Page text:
About Clinical Research
Once a company accumulates credible evidence that a new therapy could potentially safely benefit people, it then applies to the FDA, for investigational new drug (IND) status. With this IND approval, the experimental treatment can now be tested in human clinical trials.
For the safety and protection of the people who volunteer to participate in clinical trials, the FDA has strict protocols and guidelines for conducting these medical studies. First, the treatment enters Phase 1 clinical trials where establishing safety is the key focus, though other aspects of the treatment, such as method of administration, dosage and tests for preliminary evidence of efficacy (or effectiveness in treating the disease) might also be assessed. Phase 1 clinical trials typically take many months to a couple of years to complete, depending on the complexity of the disease and novelty of the product. In the case of neurological disorders, such as those for which Ceregene develops treatments, the experimental administration of the therapy begins with one surgical procedure and continues with routine and detailed examinations of the patient for at least a year. Ceregene continues to perform follow-up examinations of its patients for several years after treatment, whenever feasible, in order to accumulate long-term data on our treatments’ safety and preliminary effectiveness.
Once sufficient evidence of safety and preliminary evidence of efficacy is obtained, the product candidate can advance to Phase 2 testing. In Phase 2, the primary objective is assessing the efficacy to treat the disease, though further tests for safety in larger numbers of patients are also very important. Usually much greater numbers of patients receive the treatment, providing a large enough sample size to reach statistically valid conclusions. The additional time required to generate results for neurological treatments in Phase 2 amounts to years of dedicated work on the part of the medical researchers and commitment by the patient volunteers who received the treatment.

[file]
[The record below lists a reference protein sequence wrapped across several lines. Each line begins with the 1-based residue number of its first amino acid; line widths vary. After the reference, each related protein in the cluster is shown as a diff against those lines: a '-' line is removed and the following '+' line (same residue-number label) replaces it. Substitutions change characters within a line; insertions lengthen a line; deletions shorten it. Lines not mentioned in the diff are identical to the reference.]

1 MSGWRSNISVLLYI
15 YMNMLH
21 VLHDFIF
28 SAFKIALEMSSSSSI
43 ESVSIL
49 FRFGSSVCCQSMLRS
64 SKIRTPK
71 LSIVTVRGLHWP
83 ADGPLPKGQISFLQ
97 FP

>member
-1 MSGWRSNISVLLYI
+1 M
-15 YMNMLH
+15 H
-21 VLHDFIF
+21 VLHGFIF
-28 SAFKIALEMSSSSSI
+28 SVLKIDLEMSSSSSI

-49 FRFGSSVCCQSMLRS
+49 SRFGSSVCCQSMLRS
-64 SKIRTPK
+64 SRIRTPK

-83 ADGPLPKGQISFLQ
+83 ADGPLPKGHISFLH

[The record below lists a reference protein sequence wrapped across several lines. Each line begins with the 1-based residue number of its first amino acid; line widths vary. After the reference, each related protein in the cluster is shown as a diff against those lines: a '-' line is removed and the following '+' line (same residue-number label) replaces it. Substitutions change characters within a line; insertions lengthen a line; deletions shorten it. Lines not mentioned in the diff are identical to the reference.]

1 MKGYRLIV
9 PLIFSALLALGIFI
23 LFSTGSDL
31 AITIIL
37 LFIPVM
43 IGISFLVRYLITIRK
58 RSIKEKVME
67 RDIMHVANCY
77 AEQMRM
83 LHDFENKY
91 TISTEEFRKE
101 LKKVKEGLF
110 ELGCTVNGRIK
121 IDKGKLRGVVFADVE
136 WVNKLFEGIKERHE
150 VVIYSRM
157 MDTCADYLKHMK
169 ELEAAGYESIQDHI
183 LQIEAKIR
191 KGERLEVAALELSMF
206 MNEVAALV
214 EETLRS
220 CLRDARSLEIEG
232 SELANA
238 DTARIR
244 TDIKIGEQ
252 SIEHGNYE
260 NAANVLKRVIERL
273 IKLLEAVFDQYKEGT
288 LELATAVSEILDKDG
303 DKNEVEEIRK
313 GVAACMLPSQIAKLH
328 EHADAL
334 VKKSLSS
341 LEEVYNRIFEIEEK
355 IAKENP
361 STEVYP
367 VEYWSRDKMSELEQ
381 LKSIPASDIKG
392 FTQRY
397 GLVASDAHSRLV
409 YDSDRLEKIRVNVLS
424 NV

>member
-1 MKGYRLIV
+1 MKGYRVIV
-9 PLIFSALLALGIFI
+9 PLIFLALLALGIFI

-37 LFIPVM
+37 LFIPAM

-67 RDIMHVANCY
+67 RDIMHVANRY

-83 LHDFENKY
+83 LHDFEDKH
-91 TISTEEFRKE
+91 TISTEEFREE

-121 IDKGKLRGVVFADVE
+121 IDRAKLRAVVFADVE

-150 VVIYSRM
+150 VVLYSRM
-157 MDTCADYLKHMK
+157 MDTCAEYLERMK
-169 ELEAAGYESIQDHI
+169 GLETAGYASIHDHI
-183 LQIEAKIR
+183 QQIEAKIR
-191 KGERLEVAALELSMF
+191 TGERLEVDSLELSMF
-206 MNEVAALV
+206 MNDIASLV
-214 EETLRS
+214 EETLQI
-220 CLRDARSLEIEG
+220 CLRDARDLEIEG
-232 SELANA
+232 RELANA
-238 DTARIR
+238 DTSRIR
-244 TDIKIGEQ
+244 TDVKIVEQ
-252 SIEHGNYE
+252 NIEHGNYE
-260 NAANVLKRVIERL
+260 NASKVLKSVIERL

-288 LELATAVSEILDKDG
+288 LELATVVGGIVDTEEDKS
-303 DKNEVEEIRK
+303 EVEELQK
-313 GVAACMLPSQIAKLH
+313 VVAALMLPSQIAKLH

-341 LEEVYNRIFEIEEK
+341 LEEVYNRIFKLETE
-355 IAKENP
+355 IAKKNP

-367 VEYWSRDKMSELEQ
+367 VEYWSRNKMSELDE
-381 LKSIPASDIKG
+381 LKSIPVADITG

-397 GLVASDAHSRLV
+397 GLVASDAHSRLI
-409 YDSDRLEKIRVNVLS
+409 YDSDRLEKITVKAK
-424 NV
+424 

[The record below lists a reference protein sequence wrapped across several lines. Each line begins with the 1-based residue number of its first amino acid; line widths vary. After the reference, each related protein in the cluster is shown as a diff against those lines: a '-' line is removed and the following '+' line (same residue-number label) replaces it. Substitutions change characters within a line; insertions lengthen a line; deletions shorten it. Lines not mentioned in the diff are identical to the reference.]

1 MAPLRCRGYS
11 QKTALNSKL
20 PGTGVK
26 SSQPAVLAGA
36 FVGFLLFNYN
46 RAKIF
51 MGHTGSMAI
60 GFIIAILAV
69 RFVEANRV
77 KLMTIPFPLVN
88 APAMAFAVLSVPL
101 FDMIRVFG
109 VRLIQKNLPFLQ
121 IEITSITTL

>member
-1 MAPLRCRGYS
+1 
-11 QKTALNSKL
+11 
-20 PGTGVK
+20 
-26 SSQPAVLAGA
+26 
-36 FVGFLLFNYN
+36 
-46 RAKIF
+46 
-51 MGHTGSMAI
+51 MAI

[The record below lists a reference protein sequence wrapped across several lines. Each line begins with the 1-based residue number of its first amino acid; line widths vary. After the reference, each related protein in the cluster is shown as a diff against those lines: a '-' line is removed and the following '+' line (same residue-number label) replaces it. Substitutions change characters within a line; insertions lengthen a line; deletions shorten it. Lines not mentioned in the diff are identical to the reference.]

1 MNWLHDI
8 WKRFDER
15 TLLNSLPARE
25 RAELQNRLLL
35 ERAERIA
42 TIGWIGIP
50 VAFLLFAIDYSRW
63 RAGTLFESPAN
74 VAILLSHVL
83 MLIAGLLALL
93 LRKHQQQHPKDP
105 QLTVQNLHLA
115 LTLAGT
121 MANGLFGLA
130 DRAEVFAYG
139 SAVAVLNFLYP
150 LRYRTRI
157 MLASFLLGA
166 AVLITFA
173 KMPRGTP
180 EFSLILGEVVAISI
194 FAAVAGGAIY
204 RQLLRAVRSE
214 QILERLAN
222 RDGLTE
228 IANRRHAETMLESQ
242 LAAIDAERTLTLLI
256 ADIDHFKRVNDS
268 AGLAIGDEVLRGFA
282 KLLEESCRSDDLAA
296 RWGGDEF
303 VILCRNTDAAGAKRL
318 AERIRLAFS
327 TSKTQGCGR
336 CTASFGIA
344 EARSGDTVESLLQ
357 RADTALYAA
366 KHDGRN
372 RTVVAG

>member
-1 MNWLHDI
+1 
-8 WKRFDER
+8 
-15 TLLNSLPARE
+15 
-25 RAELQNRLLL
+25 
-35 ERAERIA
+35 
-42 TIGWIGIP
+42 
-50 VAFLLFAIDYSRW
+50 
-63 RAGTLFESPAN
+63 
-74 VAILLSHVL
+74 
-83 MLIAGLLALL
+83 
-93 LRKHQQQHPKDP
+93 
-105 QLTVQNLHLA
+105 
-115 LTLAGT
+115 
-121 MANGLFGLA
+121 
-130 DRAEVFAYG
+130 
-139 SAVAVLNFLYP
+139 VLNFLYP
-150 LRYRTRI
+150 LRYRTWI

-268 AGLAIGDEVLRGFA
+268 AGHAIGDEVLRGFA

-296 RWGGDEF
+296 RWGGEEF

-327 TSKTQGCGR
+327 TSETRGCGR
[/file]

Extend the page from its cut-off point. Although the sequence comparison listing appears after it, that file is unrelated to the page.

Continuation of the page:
If a potential product successfully completes the Phase 2 clinical trials, it moves on to the third and usually final phase of clinical testing prior to submission for FDA approval. The Phase 3 clinical trial is intended to provide clear and reliable evidence of safety and efficacy of the product. This requires testing in hundreds to thousands of patient volunteers, often for extended time periods (i.e. one year or more). An appropriate control group (i.e. one not given the treatment) is included to assure that any improvement seen in the disease is due to the specific treatment and not possible placebo effects, experimental bias, or numerous other factors that could produce a “false positive” result. The FDA typically requires at least two such controlled clinical trials before they consider whether to approve the new product for marketing, though a well-controlled Phase 2 clinical trial, together with a larger Phase 3 clinical trial, can sometimes satisfy this requirement.